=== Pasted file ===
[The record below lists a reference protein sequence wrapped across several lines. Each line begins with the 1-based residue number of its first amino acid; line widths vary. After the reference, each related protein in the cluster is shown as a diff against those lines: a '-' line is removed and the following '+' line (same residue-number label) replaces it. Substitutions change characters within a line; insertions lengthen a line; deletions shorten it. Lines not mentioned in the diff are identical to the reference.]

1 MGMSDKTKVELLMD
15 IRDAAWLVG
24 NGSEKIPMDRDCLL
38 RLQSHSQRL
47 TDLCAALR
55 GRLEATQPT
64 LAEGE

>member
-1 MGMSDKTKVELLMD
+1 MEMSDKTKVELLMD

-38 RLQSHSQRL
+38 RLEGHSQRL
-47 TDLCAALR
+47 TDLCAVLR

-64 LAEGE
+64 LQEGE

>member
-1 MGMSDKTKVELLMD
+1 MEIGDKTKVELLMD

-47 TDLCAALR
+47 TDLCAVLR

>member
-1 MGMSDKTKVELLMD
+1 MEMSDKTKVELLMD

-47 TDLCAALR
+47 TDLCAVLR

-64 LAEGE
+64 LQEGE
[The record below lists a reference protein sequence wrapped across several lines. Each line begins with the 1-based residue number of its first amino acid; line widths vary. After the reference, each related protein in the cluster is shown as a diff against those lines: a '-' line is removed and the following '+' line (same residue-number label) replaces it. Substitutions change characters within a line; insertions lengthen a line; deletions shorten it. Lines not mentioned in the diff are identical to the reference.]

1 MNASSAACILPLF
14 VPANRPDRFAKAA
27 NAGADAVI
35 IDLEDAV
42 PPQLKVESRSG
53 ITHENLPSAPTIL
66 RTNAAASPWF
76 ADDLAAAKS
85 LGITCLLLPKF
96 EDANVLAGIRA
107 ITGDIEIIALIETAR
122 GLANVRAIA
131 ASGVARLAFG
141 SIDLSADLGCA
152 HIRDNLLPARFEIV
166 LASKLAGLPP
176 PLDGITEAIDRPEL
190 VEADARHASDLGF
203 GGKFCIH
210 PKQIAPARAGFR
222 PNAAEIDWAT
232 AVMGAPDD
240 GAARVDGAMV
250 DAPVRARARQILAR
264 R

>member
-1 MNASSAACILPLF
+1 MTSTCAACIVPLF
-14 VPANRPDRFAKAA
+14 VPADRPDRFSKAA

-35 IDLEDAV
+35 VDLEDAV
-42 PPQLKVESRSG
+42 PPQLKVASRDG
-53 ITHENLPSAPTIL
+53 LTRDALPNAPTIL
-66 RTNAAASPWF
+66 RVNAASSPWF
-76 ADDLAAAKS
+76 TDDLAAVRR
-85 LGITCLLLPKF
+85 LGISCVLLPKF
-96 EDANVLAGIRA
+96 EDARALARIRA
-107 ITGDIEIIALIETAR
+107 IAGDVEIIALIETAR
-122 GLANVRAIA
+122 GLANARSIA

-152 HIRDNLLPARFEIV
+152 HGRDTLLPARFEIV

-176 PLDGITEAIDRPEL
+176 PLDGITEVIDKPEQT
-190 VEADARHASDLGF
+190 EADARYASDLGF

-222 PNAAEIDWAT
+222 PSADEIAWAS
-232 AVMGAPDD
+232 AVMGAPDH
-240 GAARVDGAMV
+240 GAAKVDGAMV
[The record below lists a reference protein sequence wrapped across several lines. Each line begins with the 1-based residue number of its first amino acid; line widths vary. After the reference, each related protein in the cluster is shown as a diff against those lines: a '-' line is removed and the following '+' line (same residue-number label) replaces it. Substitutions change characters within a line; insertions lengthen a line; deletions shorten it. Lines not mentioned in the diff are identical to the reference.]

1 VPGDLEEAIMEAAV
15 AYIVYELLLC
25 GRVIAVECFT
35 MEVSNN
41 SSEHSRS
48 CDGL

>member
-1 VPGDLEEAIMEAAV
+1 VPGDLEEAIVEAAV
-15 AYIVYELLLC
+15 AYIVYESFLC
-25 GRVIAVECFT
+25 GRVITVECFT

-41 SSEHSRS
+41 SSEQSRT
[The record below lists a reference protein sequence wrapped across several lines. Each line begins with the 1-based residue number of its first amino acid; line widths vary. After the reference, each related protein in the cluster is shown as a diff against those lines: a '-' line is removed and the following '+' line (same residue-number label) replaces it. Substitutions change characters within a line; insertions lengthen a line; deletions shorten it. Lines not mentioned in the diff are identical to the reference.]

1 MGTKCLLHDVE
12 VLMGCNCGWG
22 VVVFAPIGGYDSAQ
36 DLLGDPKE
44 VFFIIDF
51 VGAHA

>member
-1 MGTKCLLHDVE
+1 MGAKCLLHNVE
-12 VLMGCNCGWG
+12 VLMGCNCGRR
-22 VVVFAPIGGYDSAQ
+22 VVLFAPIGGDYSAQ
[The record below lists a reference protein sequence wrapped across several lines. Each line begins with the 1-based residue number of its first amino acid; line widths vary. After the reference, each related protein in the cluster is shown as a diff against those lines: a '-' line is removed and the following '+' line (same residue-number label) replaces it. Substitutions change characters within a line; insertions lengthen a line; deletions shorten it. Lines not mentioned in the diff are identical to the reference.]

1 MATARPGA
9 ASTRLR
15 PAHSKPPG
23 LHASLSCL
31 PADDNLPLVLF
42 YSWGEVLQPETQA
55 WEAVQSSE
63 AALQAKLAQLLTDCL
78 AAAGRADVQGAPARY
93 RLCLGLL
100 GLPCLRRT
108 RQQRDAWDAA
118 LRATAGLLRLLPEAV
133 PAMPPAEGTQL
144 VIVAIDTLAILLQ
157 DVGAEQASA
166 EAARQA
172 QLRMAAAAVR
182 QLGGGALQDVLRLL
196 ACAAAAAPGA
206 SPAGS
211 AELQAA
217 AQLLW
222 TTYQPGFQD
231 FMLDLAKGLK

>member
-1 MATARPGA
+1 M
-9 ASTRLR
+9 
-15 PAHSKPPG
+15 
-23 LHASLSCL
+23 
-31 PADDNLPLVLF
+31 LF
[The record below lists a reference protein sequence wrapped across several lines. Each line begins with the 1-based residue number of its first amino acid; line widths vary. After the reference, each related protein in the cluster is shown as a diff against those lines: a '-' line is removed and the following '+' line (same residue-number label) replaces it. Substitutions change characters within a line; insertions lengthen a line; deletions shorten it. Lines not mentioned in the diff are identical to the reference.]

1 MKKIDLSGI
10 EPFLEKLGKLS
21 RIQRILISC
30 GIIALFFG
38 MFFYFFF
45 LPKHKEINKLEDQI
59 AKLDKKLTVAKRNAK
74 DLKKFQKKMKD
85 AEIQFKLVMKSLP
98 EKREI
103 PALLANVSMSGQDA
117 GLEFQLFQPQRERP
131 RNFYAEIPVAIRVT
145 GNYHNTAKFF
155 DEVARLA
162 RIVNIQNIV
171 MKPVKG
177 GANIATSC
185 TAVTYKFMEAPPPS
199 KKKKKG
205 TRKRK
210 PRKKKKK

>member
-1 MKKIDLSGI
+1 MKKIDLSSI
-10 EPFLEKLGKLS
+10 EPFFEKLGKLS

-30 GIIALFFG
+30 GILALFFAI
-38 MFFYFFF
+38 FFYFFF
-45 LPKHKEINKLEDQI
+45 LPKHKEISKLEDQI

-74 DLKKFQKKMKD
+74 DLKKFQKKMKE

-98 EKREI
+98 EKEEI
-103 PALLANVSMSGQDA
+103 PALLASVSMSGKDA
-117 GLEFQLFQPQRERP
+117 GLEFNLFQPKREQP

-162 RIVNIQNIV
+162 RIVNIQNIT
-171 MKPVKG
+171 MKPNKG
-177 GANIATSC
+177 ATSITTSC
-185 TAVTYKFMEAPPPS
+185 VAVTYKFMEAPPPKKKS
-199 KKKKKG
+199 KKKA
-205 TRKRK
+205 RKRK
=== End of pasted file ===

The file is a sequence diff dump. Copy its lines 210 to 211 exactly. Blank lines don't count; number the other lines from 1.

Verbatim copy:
-205 TRKRK
+205 RKRK